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Dapper is one of the few active static site generators for the Perl community, a command-line utility that takes content stored in Markdown files, arranges it via a preset template, and generates a static HTML page which webmasters can serve to their users.

Markdown syntax is used to format the way the text appears on the site, while YAML is used to store various site details and meta data.

Dapper doesn't work in real-time, so every time a webmaster makes a change to the content, he'll need to re-build and update his site via simple CLI commands.

Using this approach, Dapper-generated sites are quite fast being easier to load since pages are a lot smaller and don't require any server-side logic or operations.

Sites are also portable, being easier to move from server to server, since there are no complex database migrations involved, operations which usually take up lots of time and generate most of the errors.

And to make things even better, Dappe also comes with a built-in Web server, so you won't have to mess around with various server technologies. Just install Dapper, run a few CLI commands and you're ready to go.

Distributed as a Perl module, Dapper comes with a command-line application called dapper which you can use to create static websites.

$ cpanm App::Dapper
$ dapper init
$ dapper serve # Serve site at http://localhost:8000


Dapper has three goals:

  1. Simple. Learning Dapper is easy Ė it gets out of the way so you can write content, develop layouts, and deploy to production the way you want.
  2. Flexible. Content is written in Markdown, and templates are written using the TT3 mini-language from Template::Alloy for maximum flexibility.
  3. Pragmatic. The easy things are easy and the hard things are possible. Dapper was created to solve problems in a straight-forward and intuitive way.


Why static? Decent question. Here are some reasons:

  1. Fast. Static pages are fast to load and easy to cache. Content management systems, on the other hand, may contact the database at least one time per page request, process the results, merge with a templating system, and serve the result to the userís web browser.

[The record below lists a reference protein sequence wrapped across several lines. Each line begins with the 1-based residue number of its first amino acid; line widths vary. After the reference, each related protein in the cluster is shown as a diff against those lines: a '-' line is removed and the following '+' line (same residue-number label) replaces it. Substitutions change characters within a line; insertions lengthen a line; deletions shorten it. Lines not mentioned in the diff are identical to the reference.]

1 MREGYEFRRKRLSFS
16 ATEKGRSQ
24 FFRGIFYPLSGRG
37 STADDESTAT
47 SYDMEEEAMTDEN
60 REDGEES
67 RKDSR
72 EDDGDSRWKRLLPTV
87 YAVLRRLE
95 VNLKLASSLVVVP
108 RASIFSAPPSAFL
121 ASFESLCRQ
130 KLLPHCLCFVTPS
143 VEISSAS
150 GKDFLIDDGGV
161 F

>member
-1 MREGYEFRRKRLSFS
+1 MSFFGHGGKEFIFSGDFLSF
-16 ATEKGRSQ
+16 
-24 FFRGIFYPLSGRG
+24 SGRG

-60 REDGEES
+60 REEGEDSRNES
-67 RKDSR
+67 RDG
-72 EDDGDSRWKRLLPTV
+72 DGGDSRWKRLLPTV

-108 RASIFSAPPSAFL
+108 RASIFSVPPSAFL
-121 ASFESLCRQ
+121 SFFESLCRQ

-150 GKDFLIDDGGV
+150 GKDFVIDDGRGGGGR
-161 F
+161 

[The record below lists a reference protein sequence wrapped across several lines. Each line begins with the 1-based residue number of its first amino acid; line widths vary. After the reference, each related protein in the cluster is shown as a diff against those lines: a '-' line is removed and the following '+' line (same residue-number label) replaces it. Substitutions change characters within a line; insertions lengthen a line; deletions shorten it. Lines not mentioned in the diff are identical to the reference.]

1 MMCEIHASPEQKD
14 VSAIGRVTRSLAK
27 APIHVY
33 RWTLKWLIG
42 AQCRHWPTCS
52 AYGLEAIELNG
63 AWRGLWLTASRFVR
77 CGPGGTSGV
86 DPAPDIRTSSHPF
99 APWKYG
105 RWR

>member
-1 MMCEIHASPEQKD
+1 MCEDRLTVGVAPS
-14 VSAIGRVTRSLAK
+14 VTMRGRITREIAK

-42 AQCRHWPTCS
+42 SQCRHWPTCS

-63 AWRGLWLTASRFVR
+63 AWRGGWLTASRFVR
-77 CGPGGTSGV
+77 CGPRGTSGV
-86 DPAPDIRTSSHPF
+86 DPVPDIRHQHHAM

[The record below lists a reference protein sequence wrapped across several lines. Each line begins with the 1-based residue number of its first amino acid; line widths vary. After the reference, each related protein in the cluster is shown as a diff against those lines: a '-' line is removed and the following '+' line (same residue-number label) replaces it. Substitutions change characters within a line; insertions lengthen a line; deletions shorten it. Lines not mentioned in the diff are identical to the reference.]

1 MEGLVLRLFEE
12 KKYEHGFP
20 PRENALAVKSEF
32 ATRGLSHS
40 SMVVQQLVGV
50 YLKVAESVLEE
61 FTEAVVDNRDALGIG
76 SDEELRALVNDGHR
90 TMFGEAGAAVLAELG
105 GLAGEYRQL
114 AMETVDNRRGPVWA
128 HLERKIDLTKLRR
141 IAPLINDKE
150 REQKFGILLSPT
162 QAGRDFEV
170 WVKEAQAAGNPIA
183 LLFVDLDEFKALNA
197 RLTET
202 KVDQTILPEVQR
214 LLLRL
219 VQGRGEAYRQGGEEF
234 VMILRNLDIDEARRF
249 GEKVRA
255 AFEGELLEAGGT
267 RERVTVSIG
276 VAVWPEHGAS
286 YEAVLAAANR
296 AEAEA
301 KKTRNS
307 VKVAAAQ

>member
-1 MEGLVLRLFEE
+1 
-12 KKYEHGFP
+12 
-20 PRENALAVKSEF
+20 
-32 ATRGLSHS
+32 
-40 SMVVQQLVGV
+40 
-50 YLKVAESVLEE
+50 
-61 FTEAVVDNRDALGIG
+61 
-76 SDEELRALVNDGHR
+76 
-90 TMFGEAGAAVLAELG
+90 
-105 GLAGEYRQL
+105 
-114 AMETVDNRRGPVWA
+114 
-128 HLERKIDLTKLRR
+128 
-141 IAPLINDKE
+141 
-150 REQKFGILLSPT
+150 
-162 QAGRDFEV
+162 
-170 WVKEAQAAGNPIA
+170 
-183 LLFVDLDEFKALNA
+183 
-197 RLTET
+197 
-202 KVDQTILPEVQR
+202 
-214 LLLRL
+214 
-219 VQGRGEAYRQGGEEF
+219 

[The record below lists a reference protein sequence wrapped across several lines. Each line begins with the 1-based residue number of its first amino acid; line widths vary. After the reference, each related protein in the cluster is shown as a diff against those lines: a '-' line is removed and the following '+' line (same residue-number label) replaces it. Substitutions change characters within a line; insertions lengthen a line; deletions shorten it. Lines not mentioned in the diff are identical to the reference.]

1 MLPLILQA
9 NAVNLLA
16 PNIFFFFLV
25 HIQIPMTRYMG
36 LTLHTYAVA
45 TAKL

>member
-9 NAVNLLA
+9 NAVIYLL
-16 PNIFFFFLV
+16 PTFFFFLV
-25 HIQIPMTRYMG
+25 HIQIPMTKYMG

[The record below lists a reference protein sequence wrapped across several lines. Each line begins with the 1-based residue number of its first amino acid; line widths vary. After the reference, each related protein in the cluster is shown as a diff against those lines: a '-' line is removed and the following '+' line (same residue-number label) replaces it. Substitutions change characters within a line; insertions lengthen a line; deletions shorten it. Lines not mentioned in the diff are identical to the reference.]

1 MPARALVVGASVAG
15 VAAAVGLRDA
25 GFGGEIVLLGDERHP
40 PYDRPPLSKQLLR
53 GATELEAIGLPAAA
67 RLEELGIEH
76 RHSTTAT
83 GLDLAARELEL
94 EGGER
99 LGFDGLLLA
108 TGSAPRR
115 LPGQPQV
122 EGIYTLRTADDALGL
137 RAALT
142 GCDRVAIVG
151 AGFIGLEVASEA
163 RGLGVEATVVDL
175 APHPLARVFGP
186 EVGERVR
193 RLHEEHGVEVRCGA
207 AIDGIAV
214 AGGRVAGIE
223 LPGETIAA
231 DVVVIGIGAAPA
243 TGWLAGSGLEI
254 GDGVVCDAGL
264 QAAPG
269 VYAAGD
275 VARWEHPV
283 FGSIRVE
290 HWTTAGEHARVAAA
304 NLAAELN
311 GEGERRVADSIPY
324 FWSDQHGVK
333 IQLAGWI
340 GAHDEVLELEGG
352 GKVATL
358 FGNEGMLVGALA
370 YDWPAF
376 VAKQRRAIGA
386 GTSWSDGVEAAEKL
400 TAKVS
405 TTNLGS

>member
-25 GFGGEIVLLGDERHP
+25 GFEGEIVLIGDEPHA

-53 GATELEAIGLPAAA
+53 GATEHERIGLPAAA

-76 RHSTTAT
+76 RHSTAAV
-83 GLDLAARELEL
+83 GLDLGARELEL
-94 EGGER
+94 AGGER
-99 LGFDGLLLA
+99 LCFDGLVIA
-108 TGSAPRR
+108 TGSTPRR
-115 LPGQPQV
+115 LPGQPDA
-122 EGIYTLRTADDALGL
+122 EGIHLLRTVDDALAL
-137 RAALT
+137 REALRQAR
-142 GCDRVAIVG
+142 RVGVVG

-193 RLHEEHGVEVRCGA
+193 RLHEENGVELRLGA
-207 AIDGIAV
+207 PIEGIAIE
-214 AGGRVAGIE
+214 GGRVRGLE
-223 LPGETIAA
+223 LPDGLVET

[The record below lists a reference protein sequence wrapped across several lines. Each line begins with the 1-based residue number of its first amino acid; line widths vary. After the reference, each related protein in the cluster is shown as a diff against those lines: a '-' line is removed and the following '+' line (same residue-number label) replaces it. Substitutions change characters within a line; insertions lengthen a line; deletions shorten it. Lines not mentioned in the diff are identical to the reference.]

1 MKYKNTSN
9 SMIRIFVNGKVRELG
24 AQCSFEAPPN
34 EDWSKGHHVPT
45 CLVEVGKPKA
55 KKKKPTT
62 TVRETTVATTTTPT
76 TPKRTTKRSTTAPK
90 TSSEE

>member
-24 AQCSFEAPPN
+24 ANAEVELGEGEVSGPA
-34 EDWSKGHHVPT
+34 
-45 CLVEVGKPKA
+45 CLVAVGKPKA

2. Cheap. Having a static website means that options for hosting those static files also just got a lot more simple. No database is needed and no real processing power for scripting is needed. For example, with a static website, it becomes possible to host the site on Github Pages, BitBalloon, or Amazon S3 for free or for very modest fees.
  3. Secure. Itís much more secure to host a static website than a dynamic one. Content management systems that use scripting languages such as Perl, Python, or Ruby, all are more susceptible to being hacked than a static website is. Simply stated, why use a dynamic content- management system if a static setup will do?
  4. Portable. With a static website, itís way easier to move the site to a new host in the future. All web hosts now and in the future support serving up a static website Ė think of it as the lowest common denominator Ė and so thereís no need to pick a premium host with premium services.


Dapper was first written in 2002 to facilitate the creation of a series of static websites that each had their own look and feel, but shared content. Since then, Dapper has been used to create websites for speakers, artists, authors, illusionists, web designers, piano tuners, photographers, entertainment agencies, and API documentation for industrial sensing equipment. In addition, it is the tool that powers Vanilla Draft.

In 2014, Dapper was submitted as a Perl module (App::Dapper) to CPAN under the MIT license for anyone to use for any purpose.


Find more infomration at Vanilla Draft or on Github.



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